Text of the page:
Homemade ghee is much more affordable than buying ghee at the store! With just one ingredient and a few hours, you’ll have perfect homemade ghee.
I’m sure you’re starting to read this post and wondering what the heck ghee is. And more importantly, why would anyone make it? I’ll start by answering your first question. Basically, ghee is clarified butter. To make it, you start with regular butter and then heat it to remove the milk fats and water. The final product is totally paleo and Whole30 compliant. Now, let’s move to the second question. You should make ghee at home because its way cheaper than store-bought ghee.
When I made this homemade ghee over the weekend, I felt like I was running a little bit of a science experiment in my kitchen. it was such a fun experience! The process of turning butter into ghee is super simple. All you need is 32 ounces of high-quality butter, a slow cooker and about three hours. As the milk fats and water separate from the oils, the ghee mixture gives off a wonderful, nutty smell. It may not look pretty, but trust me, something fantastic is in the works.
Once the ghee is finished, it’s ready to use! It’s a great oil replacement and has tons of flavor. Homemade ghee only costs about five dollars, while store-bought ghee can run anywhere between eight and twelve dollars. Plus, when you make it at home, you have the benefit of knowing exactly what goes into your food!
Making ghee at home is something I hope to continue even after Bud and I complete Whole30 next week. It’s so easy and has been one of my favorite recipes this month!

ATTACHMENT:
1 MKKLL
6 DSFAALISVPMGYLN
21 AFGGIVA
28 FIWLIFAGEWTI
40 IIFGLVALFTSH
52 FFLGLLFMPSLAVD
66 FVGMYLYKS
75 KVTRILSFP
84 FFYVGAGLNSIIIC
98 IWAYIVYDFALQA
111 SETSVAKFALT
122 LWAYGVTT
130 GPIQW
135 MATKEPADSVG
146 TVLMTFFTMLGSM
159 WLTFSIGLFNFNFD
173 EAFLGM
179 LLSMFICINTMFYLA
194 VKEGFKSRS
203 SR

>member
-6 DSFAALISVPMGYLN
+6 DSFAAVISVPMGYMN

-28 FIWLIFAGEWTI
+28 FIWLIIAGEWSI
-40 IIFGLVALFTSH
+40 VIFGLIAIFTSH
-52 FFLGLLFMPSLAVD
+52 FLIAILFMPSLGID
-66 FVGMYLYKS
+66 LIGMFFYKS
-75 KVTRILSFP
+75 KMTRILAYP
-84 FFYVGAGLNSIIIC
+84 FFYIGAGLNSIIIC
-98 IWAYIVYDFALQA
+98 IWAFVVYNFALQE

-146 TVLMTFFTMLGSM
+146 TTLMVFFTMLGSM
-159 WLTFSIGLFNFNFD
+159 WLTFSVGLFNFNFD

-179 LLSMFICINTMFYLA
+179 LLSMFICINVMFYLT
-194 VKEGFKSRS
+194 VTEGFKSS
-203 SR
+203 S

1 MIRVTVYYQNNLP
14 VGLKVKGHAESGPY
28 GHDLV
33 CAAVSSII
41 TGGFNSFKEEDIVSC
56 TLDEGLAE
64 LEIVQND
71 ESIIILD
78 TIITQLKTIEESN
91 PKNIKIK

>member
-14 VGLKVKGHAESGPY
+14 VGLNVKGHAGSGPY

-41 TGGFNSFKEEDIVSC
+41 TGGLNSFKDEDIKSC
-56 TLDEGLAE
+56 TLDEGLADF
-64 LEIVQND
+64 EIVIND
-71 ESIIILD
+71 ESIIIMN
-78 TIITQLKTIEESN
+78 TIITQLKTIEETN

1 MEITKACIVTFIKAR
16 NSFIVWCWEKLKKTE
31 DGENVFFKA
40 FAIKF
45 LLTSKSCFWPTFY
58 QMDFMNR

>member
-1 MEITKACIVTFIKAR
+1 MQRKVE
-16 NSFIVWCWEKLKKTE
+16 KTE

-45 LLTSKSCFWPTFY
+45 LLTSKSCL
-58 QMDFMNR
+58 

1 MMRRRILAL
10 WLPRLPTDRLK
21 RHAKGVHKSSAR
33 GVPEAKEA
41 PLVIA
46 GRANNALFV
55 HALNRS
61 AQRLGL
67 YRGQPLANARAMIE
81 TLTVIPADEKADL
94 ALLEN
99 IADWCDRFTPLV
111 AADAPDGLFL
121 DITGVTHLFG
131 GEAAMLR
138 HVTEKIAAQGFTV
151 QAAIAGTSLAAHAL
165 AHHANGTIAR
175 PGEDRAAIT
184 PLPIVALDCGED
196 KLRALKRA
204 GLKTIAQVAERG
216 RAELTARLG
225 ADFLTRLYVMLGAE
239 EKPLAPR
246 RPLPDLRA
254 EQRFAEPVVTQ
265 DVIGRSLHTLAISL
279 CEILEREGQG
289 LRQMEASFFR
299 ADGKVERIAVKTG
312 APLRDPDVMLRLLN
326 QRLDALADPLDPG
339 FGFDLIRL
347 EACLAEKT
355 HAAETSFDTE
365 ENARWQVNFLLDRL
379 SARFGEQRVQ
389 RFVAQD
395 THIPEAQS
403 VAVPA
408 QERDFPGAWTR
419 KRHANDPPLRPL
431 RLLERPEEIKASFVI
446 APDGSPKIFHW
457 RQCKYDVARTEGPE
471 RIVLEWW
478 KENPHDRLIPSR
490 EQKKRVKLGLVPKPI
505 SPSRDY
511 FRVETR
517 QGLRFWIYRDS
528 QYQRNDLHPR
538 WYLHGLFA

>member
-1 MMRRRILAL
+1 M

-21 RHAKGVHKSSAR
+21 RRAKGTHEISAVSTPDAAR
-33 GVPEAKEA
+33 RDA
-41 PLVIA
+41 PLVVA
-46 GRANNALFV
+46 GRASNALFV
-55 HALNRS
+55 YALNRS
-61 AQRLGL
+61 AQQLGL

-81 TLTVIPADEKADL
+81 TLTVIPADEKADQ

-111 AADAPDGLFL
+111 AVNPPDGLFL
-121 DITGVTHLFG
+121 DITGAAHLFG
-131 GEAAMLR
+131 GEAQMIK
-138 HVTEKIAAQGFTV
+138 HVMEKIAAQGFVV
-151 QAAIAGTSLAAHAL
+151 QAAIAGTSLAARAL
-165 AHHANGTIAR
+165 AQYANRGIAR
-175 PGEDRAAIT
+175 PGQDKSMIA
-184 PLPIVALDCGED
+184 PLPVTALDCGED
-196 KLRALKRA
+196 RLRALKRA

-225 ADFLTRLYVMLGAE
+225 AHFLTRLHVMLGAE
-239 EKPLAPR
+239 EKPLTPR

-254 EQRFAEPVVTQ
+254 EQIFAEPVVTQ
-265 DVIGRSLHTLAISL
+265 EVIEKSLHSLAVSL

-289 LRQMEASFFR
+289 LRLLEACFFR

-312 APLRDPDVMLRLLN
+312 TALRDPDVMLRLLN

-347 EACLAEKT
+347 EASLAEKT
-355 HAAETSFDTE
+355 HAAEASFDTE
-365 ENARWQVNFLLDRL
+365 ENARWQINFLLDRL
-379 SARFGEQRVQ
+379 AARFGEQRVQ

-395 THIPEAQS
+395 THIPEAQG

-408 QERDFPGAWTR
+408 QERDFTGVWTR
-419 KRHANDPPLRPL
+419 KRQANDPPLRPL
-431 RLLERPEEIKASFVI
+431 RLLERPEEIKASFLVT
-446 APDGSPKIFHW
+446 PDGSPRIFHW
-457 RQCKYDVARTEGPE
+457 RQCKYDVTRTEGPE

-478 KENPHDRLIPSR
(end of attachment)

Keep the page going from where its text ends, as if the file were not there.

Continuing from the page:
- 16 ounces high-quality unsalted butter (I used Kerry Gold)
Unwrap the butter and place it in your slow cooker. Turn your slow cooker on high, with the lid slightly ajar and cook for 3-4 hours (this will depend on your slow cooker's settings)
During the cooking process, the butter will melt, then the milk fats will slowly settle to the bottom of the slow cooker. Finally, the milk fats will begin to brown and the remaining liquid will bubble.
After 3-4 hours or once the milk fats have completely separated and are browned, turn off your slow cooker.
To separate the milk fats from the liquid, set a double-folded cheese cloth in a funnel and then place the funnel in the mouth of a glass container ( a mason jar worked perfectly for me).
Pour the contents of the slow cooker over the cheesecloth and funnel and into the mason jar. For easier handling, you can also pour the contents into a saucepan first and then into the mason jar.
The milk fats will be strained into the cheesecloth and the remaining golden liquid is ghee!
Remove the cheesecloth and dispose of the milk fats. Allow the ghee to cool completely before using. The ghee will solidify slightly and turn into a soft, yellow mix.